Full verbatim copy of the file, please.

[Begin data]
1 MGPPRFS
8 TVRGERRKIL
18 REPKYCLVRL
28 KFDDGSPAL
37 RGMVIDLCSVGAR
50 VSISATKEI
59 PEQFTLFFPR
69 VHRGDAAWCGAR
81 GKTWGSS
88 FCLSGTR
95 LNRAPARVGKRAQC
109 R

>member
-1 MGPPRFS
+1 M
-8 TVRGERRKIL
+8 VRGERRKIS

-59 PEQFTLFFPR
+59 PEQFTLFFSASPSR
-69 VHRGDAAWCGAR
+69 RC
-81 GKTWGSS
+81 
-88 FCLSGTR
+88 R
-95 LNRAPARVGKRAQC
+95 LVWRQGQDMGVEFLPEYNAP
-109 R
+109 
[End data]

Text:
1 MGPPRFS
8 TVRGERRKIL
18 REPKYCLVRL
28 KFDDGSPAL
37 RGMVIDLCSVGAR
50 VSISATKEI
59 PEQFTLFFPR
69 VHRGDAAWCGAR
81 GKTWGSS
88 FCLSGTR
95 LNRAPARVGKRAQC
109 R

>member
-1 MGPPRFS
+1 M
-8 TVRGERRKIL
+8 VRGERRKIS

-59 PEQFTLFFPR
+59 PEQFTLFFSASPSR
-69 VHRGDAAWCGAR
+69 RC
-81 GKTWGSS
+81 
-88 FCLSGTR
+88 R
-95 LNRAPARVGKRAQC
+95 LVWRQGQDMGVEFLPEYNAP
-109 R
+109 